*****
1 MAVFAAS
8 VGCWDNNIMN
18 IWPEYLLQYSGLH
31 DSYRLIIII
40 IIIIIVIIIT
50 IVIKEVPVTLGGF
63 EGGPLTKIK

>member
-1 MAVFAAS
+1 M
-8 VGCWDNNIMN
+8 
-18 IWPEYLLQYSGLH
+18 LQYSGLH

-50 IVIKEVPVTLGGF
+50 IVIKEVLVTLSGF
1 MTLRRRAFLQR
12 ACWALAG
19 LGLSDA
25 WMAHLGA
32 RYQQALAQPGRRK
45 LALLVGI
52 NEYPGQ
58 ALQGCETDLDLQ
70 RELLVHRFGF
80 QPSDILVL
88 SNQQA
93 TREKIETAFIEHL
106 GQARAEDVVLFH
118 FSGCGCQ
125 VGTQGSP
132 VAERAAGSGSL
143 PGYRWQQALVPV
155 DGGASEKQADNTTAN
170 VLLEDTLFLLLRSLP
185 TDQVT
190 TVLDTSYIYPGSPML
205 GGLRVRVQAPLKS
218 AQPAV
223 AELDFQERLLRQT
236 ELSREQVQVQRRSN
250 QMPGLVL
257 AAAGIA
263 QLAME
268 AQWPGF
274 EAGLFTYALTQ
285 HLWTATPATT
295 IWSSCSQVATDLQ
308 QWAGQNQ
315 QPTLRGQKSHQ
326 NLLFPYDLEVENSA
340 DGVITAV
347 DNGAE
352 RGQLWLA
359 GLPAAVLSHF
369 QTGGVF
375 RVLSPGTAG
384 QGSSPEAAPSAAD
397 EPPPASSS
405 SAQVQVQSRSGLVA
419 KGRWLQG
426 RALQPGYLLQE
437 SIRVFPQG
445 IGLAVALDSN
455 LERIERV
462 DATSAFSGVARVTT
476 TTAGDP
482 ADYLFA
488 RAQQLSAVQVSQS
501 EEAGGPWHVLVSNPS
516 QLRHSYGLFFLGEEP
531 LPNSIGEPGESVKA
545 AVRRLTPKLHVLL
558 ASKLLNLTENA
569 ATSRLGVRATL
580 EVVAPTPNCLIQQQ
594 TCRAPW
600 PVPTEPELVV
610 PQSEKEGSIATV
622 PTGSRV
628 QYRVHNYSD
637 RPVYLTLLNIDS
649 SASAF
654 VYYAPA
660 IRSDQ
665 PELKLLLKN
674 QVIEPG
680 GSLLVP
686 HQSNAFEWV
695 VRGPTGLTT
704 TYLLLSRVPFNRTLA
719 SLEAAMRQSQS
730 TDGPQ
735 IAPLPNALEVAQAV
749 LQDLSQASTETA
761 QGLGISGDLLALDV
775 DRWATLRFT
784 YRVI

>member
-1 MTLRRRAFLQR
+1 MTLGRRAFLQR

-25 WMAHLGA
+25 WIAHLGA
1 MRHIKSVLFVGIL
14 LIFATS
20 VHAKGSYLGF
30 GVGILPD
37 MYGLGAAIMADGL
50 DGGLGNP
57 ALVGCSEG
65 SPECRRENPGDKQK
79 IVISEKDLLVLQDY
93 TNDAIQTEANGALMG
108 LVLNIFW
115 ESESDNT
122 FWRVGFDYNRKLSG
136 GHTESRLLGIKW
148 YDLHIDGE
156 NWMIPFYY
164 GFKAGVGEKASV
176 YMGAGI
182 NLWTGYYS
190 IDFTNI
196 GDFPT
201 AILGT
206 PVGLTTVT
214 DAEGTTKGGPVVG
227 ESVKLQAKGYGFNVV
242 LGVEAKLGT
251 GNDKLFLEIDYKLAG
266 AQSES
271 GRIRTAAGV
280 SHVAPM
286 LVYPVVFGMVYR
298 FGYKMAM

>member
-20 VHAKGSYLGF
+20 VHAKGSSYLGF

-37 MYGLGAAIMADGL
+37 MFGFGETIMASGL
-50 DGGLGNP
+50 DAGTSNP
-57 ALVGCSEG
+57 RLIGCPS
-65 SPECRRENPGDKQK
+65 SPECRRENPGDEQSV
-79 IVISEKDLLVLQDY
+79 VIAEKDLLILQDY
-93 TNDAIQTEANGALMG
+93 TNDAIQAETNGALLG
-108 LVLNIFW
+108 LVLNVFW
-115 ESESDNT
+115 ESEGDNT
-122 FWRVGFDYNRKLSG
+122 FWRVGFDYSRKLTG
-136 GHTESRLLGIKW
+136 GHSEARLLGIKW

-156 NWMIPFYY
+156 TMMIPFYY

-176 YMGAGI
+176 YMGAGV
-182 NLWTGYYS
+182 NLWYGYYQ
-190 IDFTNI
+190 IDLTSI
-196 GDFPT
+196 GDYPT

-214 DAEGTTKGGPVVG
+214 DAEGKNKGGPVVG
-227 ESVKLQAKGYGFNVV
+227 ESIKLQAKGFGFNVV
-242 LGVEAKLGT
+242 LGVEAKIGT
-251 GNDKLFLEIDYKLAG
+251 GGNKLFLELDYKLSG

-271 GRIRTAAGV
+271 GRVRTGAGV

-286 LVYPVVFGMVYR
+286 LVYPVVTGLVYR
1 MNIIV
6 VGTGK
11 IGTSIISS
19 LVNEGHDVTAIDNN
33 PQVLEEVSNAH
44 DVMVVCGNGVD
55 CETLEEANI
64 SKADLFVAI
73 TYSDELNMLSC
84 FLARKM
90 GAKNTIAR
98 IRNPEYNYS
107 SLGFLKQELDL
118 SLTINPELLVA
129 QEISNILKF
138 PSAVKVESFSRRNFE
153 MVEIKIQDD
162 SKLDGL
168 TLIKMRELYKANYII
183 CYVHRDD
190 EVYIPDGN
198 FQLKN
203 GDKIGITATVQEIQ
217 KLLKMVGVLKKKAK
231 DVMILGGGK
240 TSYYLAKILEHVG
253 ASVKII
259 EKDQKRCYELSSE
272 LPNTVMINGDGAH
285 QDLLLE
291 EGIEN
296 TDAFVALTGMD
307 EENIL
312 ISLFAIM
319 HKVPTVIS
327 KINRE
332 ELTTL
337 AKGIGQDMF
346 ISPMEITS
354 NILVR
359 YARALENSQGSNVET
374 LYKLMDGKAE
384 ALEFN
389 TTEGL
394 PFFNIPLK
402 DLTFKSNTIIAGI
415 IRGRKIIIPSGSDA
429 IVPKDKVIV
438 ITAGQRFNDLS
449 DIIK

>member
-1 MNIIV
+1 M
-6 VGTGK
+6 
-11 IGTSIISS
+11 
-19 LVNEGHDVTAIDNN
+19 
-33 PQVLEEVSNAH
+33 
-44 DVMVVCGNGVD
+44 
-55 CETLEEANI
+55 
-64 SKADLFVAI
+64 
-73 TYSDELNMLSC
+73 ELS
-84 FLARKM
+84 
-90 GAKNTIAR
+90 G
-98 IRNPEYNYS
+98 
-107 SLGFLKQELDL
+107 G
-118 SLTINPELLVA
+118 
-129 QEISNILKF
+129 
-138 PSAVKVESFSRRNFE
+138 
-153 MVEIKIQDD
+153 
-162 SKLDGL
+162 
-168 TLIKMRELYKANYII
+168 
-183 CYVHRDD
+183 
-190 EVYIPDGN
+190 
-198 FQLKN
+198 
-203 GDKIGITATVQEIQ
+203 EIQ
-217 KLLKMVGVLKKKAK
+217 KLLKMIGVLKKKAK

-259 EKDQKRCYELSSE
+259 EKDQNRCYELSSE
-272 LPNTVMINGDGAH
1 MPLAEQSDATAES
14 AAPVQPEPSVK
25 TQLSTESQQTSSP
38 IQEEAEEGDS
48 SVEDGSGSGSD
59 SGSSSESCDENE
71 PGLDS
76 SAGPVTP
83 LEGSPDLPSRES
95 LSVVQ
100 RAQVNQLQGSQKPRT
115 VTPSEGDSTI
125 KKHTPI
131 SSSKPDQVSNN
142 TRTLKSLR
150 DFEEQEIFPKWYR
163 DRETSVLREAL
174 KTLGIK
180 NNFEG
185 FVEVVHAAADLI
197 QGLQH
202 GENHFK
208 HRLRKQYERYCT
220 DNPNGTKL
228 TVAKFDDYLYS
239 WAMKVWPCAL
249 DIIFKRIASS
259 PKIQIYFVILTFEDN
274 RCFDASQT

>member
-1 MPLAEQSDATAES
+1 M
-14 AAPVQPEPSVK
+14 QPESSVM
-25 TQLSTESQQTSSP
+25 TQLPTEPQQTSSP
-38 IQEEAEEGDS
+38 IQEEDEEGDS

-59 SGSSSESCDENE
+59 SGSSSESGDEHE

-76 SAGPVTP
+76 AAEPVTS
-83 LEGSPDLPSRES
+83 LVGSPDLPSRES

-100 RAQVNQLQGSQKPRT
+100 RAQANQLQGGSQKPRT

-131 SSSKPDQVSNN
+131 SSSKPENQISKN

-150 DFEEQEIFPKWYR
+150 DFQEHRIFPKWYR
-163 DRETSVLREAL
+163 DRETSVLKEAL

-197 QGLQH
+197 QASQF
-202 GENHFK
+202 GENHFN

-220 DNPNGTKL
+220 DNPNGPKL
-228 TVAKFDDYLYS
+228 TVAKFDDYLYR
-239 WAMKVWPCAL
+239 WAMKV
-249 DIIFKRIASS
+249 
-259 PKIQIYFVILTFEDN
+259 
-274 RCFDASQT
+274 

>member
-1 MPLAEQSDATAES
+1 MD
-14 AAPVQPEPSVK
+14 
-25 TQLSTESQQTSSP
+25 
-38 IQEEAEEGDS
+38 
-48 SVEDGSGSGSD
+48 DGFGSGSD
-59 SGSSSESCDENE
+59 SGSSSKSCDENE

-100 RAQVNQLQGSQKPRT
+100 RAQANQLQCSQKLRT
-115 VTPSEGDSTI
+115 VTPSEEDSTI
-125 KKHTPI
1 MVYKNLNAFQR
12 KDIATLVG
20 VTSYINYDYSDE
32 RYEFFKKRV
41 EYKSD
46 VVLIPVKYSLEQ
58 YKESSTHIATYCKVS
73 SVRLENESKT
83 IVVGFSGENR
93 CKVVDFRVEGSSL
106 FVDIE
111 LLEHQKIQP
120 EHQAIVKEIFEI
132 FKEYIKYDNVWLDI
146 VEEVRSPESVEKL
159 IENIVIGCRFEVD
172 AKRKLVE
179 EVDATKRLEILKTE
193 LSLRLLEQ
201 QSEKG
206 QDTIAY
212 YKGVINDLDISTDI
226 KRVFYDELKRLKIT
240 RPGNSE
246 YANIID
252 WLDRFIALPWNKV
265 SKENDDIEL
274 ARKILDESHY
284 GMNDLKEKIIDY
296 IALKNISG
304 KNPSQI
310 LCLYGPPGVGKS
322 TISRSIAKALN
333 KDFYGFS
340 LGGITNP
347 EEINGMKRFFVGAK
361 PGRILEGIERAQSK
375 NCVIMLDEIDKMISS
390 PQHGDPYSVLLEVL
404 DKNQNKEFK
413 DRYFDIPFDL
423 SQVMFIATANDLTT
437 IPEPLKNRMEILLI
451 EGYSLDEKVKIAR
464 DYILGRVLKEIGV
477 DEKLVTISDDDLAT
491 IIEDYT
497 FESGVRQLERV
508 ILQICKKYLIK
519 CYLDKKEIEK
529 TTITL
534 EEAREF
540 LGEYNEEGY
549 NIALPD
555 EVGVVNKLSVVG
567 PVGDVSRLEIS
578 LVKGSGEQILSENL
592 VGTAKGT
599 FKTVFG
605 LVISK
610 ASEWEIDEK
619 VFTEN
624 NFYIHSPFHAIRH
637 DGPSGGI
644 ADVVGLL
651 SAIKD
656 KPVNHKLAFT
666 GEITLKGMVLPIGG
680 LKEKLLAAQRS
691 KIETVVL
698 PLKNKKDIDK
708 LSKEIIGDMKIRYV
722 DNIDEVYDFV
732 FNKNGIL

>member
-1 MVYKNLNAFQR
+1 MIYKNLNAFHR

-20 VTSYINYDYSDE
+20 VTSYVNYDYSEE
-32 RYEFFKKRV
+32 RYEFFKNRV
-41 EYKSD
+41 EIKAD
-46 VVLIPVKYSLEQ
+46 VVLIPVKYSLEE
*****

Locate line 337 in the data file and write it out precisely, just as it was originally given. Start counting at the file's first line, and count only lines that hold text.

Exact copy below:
-202 GENHFK